It’s time for Nelson Mandela Bay to take its rightful place in SA

The Donkin Reserve in Nelson Mandela Bay
The Donkin Reserve in Nelson Mandela Bay
Image: Karen van Rooyen

For decades our Nelson Mandela Bay metro has been marginalised and sidelined, with inadequate priority being placed on its development, thus resulting in its potential remaining largely untapped.

During the 1980s when there was mass disinvestment out of our local automotive sector, a common phrase bandied about was “the last one leaving should switch off the lights”.

 Over the years we have gone on to endure our Bay being allocated backwater status and called unkind names, such as the “armpit of SA” and “ghost on the coast”.

Along with this, we have become better known as an exporter of high-level skills and leaders to the rest of the country.

Nelson Mandela Bay which has the honour of being named after SA’s iconic father of the nation, is the largest metro in the Eastern Cape.

Even with its GDP contribution of around 38%, it unfortunately does not attract its due and fair share of attention and investment.

 Along with this, the Bay’s logistics sector has not been prioritised at a national level to the extent that it should have, and as such has placed significant cost burdens on our manufacturers and has constrained the growth of exports.

Also delayed for decades is the much-needed relocation of the manganese ore berth and tank farm to unlock tourism and the potential of our beachfront, thereby saddling the city with vacant, neglected buildings that contribute to the negative perception of crime and grime.

Along with the collapse of the north to south rail corridor, the movement of trucks and storage of manganese in the Markman industrial area has caused major environmental and infrastructure damage as well as negative business sentiment.

Further compounding the situation is the current logistics crisis which is having a disastrous impact on the import and export of goods.

 It took intensive lobbying by various stakeholders, including this business chamber, to secure the development of the Coega IDZ and get the Port of Ngqura built — an initiative not only to add much-needed container capacity to the country’s logistics network and a deepwater port to serve the next generation of container vessels, but also specifically to locate the special economic zones (SEZ) and the new port here as a catalyst for much-needed economic growth in the region.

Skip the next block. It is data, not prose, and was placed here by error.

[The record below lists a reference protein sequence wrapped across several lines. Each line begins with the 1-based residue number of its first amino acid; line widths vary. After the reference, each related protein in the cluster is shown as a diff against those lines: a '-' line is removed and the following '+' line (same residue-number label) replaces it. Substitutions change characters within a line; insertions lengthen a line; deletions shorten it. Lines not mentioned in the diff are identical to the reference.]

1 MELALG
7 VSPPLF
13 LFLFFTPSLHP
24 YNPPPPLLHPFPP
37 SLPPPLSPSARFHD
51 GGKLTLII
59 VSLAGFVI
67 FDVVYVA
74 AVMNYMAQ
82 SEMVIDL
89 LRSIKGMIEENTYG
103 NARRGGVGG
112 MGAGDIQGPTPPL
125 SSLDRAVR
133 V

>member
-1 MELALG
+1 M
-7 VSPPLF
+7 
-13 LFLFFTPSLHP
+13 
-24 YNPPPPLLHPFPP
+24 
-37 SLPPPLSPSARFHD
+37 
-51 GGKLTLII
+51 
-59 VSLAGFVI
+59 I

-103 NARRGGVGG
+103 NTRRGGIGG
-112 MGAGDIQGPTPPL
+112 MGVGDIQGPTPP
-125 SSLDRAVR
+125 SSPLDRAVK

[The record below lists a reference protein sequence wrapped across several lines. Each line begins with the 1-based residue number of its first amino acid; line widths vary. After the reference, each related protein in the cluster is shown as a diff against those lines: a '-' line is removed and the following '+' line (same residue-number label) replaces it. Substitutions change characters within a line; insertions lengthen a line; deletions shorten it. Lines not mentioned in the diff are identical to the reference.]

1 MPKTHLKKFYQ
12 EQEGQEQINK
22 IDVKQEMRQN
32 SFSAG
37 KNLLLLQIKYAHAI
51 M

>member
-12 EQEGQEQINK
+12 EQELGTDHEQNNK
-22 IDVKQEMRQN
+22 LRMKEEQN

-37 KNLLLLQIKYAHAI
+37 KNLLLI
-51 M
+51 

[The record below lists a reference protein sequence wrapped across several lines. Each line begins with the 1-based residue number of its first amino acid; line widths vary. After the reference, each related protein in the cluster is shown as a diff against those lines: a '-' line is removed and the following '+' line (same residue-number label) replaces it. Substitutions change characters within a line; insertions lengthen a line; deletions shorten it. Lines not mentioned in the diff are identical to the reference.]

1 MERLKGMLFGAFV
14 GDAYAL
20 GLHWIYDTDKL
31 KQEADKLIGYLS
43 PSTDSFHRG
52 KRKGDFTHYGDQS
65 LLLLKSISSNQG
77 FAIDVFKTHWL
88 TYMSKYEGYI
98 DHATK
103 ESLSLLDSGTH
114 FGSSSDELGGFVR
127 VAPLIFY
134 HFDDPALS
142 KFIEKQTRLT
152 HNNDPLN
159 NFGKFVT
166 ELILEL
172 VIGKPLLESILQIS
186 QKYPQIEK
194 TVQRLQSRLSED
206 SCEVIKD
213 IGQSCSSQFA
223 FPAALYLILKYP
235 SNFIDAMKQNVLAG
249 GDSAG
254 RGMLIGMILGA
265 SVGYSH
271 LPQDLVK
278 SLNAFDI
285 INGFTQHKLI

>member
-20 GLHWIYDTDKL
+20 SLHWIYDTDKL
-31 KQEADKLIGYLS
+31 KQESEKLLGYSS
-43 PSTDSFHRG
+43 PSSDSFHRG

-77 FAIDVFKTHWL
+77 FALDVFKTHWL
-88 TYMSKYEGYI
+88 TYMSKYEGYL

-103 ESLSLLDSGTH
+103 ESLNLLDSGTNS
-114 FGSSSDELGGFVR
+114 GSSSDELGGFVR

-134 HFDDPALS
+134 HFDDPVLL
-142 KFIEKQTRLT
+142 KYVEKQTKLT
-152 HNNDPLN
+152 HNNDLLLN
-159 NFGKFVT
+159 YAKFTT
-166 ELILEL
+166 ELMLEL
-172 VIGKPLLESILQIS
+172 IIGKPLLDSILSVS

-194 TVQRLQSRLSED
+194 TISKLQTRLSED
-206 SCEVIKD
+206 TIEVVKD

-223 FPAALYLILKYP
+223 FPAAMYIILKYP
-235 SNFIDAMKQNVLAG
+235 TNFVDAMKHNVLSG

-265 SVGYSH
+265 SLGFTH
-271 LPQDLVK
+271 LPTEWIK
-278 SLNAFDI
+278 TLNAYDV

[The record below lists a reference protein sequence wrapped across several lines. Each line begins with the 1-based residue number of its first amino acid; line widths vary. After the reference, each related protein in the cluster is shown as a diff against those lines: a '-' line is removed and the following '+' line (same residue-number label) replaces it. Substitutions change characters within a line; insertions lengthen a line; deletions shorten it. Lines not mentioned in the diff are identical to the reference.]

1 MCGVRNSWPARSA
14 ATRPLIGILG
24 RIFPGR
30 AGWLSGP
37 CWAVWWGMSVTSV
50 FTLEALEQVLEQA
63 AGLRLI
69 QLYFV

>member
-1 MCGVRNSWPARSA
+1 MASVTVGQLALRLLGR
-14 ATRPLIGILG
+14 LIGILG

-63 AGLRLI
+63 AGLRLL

However, promises of Ngqura becoming a global transshipment hub serving east-west and north-south sea trade, and intra-African freight logistics, have largely not materialised to the extent that they should have.

Upgrading the infrastructure and efficiency of the north-south rail corridor was always going to be critical to unlocking the potential of the country’s deepest port and its mega-container terminal, as well as being key to the relocation of the manganese ore dumps to the SEZ terminal.

Road, rail, air and sea transport are, or should be, interconnected and complementary, but this city has little direct international and intercontinental air freight capability, due to under-investment in airport infrastructure and route development.

We have ambitious big-ticket investments on the cards — Hive Hydrogen and Stellantis automotive, to name but two — however, they need to be supported by the ability to move high-value goods, components and skilled people in and out of the region.

The lack of connectivity and lack of infrastructure investment are surely among the factors influencing the steady decline in freight traffic through the Bay and the long-term decline in both public and private sector investment in the Eastern Cape and NMB relative to other major centres.

Our metro now represents only 5% of private and public investment, attracted into the country’s eight metros — not because we are not attractive for investors, but because development of this region, and support for an enabling environment for business, has been neglected.

Despite all that is outlined above, this is not about complaining, but rather it is about taking action together to ensure that our potential is recognised and our voice becomes stronger.

We have two ports, we are the hub of automotive manufacturing and exports for the country, we have high-level technical skills and advanced, innovative hi-tech businesses.

We also have capacity in research and development, education and training, and significant lifestyle advantages.

Nelson Mandela Bay urgently needs to become part of the national conversation on energy, freight, logistics, infrastructure and investment — and the only way we are going to get there is if we make our voice heard. 

The business chamber started on this path more than two years ago, pursuing an activist, action-oriented and solution-driven approach to the problems facing this metro.

The progress we have made is now attracting attention from national business and civil society bodies also focused on fixing SA, and we may well be a test case with some “out of the box” interventions that could potentially be replicated in other cities.

Our growing move towards establishing partnerships with key organisations at a national level is helping to connect the Bay into national conversations around interventions to reverse the decline in our economy, to retain investments and save jobs.

This can only be to the benefit of raising our influence on the national stage and ensuring that Nelson Mandela Bay gets the required attention and investment that it richly deserves.

  • Denise van Huyssteen is the chief executive of the Nelson Mandela Bay Business Chamber.



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